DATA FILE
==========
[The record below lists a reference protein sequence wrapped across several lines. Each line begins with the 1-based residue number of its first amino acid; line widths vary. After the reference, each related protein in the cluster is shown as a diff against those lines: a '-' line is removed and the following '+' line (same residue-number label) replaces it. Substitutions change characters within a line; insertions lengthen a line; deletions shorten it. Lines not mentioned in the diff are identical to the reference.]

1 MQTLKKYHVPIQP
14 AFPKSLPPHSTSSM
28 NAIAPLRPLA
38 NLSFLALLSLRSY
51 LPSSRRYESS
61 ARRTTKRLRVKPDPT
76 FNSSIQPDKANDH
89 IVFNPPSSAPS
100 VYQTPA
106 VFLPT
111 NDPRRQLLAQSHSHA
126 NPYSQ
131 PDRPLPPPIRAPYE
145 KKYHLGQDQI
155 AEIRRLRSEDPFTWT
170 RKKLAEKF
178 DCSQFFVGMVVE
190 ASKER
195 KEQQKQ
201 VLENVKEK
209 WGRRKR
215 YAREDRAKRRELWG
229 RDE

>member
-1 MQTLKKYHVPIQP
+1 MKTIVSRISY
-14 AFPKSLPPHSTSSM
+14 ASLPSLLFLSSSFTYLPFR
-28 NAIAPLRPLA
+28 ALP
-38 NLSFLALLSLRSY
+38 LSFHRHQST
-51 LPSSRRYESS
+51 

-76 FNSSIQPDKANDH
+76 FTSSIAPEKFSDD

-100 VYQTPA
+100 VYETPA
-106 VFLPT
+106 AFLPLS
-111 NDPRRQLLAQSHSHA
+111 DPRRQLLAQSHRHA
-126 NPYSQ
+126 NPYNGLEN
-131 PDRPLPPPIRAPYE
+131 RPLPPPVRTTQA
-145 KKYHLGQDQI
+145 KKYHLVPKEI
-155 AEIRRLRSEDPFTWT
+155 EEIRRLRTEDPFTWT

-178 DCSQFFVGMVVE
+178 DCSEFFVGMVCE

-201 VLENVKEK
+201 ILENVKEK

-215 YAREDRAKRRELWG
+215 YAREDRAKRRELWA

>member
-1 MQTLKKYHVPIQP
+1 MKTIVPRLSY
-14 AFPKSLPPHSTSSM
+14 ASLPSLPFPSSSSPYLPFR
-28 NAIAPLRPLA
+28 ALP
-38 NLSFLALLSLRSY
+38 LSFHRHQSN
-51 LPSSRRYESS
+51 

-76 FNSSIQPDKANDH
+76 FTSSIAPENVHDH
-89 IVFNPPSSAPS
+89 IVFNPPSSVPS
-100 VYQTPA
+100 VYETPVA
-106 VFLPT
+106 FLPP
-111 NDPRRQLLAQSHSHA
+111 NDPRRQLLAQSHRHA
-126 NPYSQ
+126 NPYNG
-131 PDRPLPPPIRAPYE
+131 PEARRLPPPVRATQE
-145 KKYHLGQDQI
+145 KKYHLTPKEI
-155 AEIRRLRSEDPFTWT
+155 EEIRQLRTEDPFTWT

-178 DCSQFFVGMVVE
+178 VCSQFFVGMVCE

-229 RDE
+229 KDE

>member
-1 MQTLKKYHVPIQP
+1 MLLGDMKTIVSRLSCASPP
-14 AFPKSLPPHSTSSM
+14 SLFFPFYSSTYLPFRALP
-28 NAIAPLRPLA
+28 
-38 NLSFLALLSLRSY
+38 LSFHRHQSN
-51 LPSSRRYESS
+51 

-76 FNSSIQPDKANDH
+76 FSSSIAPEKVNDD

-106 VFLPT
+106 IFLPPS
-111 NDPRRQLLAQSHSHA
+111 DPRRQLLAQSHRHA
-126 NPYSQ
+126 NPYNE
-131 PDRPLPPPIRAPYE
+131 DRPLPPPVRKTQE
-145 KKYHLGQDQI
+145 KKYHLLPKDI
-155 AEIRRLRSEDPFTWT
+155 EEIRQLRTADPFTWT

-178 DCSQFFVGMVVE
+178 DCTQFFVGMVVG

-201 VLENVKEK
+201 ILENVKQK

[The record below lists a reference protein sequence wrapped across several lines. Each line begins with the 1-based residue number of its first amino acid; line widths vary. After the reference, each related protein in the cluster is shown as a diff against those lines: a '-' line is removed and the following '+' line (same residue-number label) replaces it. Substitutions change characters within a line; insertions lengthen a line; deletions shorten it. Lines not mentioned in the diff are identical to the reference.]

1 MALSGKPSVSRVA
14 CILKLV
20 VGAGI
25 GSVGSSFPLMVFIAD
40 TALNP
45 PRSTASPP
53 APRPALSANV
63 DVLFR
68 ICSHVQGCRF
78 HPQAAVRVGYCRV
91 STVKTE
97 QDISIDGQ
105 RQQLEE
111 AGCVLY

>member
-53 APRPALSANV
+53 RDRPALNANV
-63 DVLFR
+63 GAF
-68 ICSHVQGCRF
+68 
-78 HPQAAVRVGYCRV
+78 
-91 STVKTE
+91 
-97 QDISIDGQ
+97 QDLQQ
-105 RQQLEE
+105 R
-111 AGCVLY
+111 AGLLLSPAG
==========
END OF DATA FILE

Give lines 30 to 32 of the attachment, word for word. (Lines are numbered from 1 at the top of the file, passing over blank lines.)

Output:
-28 NAIAPLRPLA
+28 ALP
-38 NLSFLALLSLRSY